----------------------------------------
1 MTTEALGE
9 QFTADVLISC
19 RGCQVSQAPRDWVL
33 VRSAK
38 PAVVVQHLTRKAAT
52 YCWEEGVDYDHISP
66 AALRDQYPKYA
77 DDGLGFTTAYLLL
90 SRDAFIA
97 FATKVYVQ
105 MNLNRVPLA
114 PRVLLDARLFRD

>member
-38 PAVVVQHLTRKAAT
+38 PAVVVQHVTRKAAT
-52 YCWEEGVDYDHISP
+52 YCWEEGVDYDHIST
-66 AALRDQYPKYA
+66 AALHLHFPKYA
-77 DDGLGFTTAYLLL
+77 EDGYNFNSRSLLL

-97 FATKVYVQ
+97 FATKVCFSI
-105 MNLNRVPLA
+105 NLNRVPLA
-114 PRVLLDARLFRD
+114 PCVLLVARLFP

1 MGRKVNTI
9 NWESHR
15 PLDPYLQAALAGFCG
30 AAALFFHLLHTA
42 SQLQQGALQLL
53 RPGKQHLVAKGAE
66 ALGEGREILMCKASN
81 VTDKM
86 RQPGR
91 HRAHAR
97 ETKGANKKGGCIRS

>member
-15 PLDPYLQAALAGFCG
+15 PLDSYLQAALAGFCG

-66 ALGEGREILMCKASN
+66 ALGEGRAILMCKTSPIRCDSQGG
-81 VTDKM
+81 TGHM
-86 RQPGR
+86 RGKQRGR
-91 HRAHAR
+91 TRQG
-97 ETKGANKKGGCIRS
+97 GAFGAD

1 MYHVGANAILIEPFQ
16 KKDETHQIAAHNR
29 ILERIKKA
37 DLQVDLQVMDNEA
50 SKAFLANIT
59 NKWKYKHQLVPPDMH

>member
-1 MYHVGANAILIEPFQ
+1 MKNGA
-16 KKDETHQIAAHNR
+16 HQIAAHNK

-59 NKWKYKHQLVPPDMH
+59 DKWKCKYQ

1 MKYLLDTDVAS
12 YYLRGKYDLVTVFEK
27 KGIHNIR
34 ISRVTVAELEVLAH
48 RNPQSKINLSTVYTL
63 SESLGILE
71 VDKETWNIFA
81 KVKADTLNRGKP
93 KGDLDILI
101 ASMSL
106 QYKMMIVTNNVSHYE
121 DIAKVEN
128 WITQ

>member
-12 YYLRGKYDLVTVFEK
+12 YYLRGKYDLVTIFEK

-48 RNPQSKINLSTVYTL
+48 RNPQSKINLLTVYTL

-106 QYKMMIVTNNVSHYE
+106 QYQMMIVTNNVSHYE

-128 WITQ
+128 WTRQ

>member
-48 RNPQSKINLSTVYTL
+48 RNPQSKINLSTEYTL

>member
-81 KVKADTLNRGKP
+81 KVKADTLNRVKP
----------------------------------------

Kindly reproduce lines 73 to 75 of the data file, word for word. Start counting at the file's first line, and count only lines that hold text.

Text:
93 KGDLDILI
101 ASMSL
106 QYKMMIVTNNVSHYE